How to Structure Employee-Based Commission Sales


Pay for performance plans, particularly sales commission plans, are preferred by many business managers. The reasoning is that the manager believes that an employee will work harder when he has the potential to earn more money, and see the rewards of his success in his paycheck. Other people think that commissioned sales people become too pushy, and are not concerned with customer satisfaction over the long term. Correctly structuring a commission plan can help lead to customers who are satisfied, and employees who are correctly motivated to meet the needs of the business.

Determine the type of wages you are going to pay your sales force. You can pay 100 percent salary or 100 percent commission. Many businesses decide to mix the two. High commissions tend to create aggressive sales people who go after more business, while higher base salaries create loyal employees. If your business is getting started, or aggressively seeking new customers, it may be wise to pay a higher commission rate. If you want more focus on growing existing accounts and providing good service, you can concentrate on paying a higher base salary.

Develop meaningful sales commission formulas. To do this, you must know the bigger picture of what your goals are as a company. It might make sense to reward sales volume, but you may also want to include a metric that pays commission based on gross profits as well to avoid more sales being made at a deep discount. From these goals, develop the formulas that calculate the commissions paid. A good rule of thumb is to keep the formulas as simple as possible; difficult-to-calculate commission formulas can be a de-motivator.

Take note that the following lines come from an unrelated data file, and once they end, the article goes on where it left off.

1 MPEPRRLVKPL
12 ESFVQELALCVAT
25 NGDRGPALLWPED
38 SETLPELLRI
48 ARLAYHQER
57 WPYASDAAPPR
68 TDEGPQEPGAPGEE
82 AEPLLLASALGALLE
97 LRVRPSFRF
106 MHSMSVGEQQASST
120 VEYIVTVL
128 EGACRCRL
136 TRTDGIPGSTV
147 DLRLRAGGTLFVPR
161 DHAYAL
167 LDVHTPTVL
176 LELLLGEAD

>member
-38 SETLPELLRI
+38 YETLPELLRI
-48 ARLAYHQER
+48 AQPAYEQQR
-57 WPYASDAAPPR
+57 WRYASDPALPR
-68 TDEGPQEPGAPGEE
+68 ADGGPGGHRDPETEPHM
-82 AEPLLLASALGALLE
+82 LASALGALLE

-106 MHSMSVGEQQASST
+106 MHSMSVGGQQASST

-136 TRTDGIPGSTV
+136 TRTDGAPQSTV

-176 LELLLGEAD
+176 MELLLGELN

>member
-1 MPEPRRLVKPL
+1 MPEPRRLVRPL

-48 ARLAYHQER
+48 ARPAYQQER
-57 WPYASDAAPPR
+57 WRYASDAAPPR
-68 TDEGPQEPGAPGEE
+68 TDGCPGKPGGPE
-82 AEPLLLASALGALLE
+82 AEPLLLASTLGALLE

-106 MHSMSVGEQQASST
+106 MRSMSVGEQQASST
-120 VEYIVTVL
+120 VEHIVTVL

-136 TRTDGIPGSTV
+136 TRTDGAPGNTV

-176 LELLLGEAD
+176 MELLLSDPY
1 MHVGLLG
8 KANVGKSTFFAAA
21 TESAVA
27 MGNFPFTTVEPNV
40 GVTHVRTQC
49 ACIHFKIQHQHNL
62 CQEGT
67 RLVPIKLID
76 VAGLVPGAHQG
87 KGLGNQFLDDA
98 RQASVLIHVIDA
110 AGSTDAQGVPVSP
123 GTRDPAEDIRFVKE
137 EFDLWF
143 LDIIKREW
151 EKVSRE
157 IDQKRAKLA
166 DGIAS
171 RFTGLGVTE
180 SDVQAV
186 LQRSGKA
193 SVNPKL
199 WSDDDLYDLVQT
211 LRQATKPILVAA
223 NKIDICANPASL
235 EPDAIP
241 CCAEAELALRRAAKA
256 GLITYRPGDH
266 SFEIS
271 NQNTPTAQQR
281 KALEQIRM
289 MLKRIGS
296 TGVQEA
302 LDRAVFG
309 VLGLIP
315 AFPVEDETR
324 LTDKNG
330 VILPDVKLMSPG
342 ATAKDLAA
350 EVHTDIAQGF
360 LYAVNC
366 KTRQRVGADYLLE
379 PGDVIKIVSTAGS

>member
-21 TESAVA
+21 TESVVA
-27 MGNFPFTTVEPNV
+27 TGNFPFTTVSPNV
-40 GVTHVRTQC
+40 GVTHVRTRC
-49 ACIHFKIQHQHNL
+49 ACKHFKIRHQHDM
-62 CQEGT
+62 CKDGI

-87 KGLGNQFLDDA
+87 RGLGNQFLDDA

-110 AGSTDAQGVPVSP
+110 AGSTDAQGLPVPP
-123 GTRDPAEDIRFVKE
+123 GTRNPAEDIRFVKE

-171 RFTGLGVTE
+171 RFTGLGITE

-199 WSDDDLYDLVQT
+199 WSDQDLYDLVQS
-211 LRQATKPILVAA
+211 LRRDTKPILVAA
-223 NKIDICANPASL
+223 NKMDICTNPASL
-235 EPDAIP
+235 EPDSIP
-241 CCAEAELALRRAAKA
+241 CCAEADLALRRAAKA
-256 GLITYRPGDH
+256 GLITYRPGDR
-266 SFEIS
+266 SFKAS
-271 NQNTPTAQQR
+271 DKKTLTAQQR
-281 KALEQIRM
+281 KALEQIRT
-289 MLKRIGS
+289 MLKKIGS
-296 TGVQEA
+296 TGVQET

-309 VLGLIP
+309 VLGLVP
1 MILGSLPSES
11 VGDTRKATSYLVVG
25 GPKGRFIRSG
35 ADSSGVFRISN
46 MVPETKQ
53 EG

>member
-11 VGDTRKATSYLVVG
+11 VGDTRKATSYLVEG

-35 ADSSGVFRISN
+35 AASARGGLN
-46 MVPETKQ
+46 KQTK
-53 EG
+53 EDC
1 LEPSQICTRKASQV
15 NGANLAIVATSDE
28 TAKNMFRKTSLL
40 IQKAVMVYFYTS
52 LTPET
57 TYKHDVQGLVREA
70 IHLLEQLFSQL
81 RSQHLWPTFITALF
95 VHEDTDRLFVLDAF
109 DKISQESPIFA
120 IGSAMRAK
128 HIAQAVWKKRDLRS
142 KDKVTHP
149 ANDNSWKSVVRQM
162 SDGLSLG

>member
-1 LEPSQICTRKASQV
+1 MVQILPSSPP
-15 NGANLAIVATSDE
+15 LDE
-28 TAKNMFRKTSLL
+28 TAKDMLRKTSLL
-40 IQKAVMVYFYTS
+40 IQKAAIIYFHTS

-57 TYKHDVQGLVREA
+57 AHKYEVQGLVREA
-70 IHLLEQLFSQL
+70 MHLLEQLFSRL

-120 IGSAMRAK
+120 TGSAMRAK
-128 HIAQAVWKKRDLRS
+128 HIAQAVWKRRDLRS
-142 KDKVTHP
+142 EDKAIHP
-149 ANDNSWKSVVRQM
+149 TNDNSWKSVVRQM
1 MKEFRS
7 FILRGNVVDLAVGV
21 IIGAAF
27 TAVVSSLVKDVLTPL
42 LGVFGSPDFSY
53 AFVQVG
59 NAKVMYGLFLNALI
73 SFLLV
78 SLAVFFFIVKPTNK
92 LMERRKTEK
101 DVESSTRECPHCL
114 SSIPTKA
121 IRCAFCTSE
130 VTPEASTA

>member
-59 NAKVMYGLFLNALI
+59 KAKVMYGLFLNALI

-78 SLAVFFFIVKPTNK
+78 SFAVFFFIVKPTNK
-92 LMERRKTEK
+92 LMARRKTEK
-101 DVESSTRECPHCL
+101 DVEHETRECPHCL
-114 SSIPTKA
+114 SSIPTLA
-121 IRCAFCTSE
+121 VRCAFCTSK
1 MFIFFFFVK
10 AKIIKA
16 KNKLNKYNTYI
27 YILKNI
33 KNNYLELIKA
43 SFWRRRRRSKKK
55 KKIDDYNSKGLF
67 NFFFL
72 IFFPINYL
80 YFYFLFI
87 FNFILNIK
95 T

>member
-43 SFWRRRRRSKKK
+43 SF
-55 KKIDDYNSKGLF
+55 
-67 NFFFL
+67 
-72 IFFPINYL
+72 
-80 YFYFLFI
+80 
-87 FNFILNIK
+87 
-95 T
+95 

Roll out your plan to all of your sales employees. The best time to do this is at the beginning of a pay period, or the beginning of the month or year. Have a presentation prepared on paper and perhaps on an overhead or slide show to outline the pay plan to the employees. If this is a major change, it is helpful to have real-world examples of the previous plan and the present plan to put everyone's mind at ease, or show where differences in performance will be necessary to maximize earnings.

Measure the results from any performance based pay plan. By keeping track of the metrics and employees who meet their objectives, you can see if the commission pay plan is successful. Communicate each employees performance to them on a regular basis, using scorecards that you develop or one of the many Web-based solutions, including or Incentive.

Tips & Warnings

  • Make sure that you consider your individual business and what you are looking for from your salespeople when structuring a pay plan. Consider how influential your salespeople are on the selling process with the customer. Also, base your plan on the length of the sales cycle. Longer sales cycles often dictate a higher ratio of salary to commission, whereas shorter sales cycles may indicate a higher commission level.
  • A draw against commission, where a newer salesperson can borrow from future earnings, can have its disadvantages. A salesperson runs the risk of never getting up to speed and owing money on the draw that he can't pay. You could also terminate him, which would mean that you can never collect the money.

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